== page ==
8 steps to prepare for a major IT outage
Columnist Gene Rogers on making sure you know what to do when IT systems go down
When things go wrong in the enterprise what do you do, who do you contact, and how do you fix it fast? A lot depends on how well you have prepared.
We never want it to happen, but let's face it, it will. So what do you do when it does happen? Make no mistake here. You have to prepare, you must have a plan, and you must practice executing the plan BEFORE a crisis happens.
There are 8 things you need to do to get yourself ready to manage a major incident.
#1. Determine what constitutes a major incident
Do this ahead of time!! You must determine how long each of your major systems can be down before there is a major impact on your company. How long can your invoicing system be down before you start losing money? How long can your web site be down before you lose customers? What about your HR system?
Work with each of your business units to find the impact. (This is called a Business Impact Analysis.) Get an agreement with them, in writing, about how you will handle these situations, including who you will contact within their business unit in the event of a major incident and the frequency of the updates.
This is so critical it bears repeating: With your business units, create a definition of a major incident and how long their systems can be down before critical impact occurs. Define how you are going to respond, and define who your team is going to contact in a crisis, and the frequency of the updates
#2. Create a crisis team with at least one primary and one backup contact for each service area
Telecom & Mobility,
Hosting & Storage,
Applications (one for each enterprise application - CRM, ERP),
Help Desk Manager,
IT Service Director
You need to also include contacts from your major vendors. Make sure these are not the sales contacts, you need the technical team.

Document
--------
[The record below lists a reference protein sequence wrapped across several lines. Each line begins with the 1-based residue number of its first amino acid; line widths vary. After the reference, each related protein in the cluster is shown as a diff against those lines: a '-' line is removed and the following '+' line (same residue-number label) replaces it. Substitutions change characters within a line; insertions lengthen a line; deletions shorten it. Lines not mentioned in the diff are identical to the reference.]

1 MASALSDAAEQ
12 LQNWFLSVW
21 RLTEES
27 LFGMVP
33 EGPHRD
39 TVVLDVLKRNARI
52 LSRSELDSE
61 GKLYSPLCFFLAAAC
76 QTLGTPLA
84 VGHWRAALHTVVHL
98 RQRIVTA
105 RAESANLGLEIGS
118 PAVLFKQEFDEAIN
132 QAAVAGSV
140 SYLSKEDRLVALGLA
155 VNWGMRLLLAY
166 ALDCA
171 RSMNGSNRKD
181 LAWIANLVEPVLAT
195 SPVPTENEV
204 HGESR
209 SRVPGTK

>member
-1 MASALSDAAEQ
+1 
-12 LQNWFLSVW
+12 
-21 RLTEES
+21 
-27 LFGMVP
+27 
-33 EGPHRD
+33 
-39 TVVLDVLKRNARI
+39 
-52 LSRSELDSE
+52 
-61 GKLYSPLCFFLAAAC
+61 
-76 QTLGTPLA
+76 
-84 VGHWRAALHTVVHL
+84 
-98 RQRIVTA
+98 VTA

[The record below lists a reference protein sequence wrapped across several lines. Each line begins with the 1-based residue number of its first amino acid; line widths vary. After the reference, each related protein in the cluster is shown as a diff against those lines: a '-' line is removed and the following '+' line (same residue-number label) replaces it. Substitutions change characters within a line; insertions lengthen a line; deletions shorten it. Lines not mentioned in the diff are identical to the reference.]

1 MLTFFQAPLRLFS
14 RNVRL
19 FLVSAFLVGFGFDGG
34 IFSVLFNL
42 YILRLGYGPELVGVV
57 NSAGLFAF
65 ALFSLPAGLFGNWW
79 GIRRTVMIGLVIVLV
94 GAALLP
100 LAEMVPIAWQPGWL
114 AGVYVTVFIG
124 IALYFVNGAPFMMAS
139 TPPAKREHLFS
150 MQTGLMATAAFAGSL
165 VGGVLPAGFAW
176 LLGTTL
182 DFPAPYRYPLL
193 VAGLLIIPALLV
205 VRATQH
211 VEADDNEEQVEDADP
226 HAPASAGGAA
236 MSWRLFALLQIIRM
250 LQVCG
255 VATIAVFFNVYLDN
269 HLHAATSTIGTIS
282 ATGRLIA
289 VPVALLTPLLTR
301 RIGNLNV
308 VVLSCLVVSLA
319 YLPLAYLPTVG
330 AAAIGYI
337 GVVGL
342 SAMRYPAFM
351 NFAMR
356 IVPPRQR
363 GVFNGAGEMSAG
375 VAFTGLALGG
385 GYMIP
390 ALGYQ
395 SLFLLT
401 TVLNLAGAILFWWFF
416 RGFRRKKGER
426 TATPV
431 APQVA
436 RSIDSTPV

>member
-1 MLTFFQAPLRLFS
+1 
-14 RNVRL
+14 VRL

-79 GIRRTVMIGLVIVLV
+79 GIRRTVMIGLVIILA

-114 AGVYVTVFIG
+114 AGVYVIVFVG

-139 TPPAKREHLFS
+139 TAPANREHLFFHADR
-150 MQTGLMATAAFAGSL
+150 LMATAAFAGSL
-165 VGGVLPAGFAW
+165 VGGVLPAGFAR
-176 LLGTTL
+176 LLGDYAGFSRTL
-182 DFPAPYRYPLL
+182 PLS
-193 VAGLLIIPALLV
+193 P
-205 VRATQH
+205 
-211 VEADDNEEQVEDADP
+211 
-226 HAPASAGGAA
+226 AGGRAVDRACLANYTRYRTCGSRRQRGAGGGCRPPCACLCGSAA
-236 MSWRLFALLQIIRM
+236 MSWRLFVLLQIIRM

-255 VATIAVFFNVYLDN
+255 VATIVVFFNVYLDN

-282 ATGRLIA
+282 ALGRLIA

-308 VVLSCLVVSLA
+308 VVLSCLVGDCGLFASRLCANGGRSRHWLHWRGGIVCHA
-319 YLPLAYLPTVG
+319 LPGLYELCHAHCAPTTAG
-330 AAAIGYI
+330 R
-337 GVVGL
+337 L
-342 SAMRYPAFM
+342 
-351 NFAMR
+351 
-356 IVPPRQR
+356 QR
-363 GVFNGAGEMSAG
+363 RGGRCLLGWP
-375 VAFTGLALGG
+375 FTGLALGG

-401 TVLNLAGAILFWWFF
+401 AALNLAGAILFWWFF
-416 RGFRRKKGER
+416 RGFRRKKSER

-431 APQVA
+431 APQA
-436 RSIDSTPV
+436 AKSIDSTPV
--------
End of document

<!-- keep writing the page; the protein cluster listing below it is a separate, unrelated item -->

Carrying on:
#3. Create a crisis checklist
This takes the guess-work out of managing the situation. Distribute the checklist to all the potential participants prior to a crisis happening.
#4. Create communication templates for email, text, and voice communications
You also need to think about the frequency of communications and the distribution list. Doing this in advance will not only improve the quality of the communications, but it will give you back time during the crisis in the form of not spending time on creating communications when you should be troubleshooting.
#5. Create an automated alert from the Help Desk for all the potential crisis management team members
This is the fastest way to let everyone know that an outage has happened and what they need to do. My experience is that text messaging works best, but also send an email with the word "URGENT" (or something similar) in the header.
#6. Create a pre-defined conference line for tech folks to call into and a different line for business folks
It's important to separate the two. The tech team needs a dedicated line so they can troubleshoot. The business folks need a conference line to discuss which customers are impacted, how to communicate with those customers, and what manual processes may need to be triggered.
#7. Create a script for the conference line to keep order
Follow this script at the beginning of the calls and at the start of each update (usually at the top of every hour).
Send out practice alerts to both primary and secondary contacts and open the conference call lines. After a few dry runs, it should take no longer than 10 minutes to activate the crisis team. Even if you do not have a major incident, practice getting the team engaged at least once per quarter. When something goes wrong, for real...you will be glad you did!
Following these 8 tips will get you prepared to manage a major outage. Preparation and practice are the most critical success factors, so get cracking on making sure you are ready for when things really go wrong in your enterprise.